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Activation of methanogenesis in arid biological soil crusts despite the presence of oxygen.

Angel R, Matthies D, Conrad R - PLoS ONE (2011)

Bottom Line: Methanogenesis is traditionally thought to occur only in highly reduced, anoxic environments.Since methanotrophs were not detectable in the BSC, all the methane produced was released into the atmosphere.Our findings point to a formerly unknown participation of desert soils in the global methane cycle.

View Article: PubMed Central - PubMed

Affiliation: Max-Planck-Institute for Terrestrial Microbiology, Marburg, Germany.

ABSTRACT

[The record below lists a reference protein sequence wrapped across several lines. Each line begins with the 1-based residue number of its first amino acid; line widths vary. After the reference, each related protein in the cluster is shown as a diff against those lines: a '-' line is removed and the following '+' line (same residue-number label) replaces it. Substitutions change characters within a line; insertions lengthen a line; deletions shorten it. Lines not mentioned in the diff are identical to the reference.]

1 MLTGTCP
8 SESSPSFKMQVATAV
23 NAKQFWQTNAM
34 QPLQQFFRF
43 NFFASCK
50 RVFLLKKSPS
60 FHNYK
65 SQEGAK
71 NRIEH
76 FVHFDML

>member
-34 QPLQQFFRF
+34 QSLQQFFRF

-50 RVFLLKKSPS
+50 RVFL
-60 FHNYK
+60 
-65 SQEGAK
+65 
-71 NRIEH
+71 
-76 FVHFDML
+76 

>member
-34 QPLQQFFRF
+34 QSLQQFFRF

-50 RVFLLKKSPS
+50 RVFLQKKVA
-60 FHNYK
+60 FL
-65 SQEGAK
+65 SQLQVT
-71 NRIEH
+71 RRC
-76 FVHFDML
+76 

Methanogenesis is traditionally thought to occur only in highly reduced, anoxic environments. Wetland and rice field soils are well known sources for atmospheric methane, while aerated soils are considered sinks. Although methanogens have been detected in low numbers in some aerated, and even in desert soils, it remains unclear whether they are active under natural oxic conditions, such as in biological soil crusts (BSCs) of arid regions. To answer this question we carried out a factorial experiment using microcosms under simulated natural conditions. The BSC on top of an arid soil was incubated under moist conditions in all possible combinations of flooding and drainage, light and dark, air and nitrogen headspace. In the light, oxygen was produced by photosynthesis. Methane production was detected in all microcosms, but rates were much lower when oxygen was present. In addition, the δ(13)C of the methane differed between the oxic/oxygenic and anoxic microcosms. While under anoxic conditions methane was mainly produced from acetate, it was almost entirely produced from H(2)/CO(2) under oxic/oxygenic conditions. Only two genera of methanogens were identified in the BSC-Methanosarcina and Methanocella; their abundance and activity in transcribing the mcrA gene (coding for methyl-CoM reductase) was higher under anoxic than oxic/oxygenic conditions, respectively. Both methanogens also actively transcribed the oxygen detoxifying gene catalase. Since methanotrophs were not detectable in the BSC, all the methane produced was released into the atmosphere. Our findings point to a formerly unknown participation of desert soils in the global methane cycle.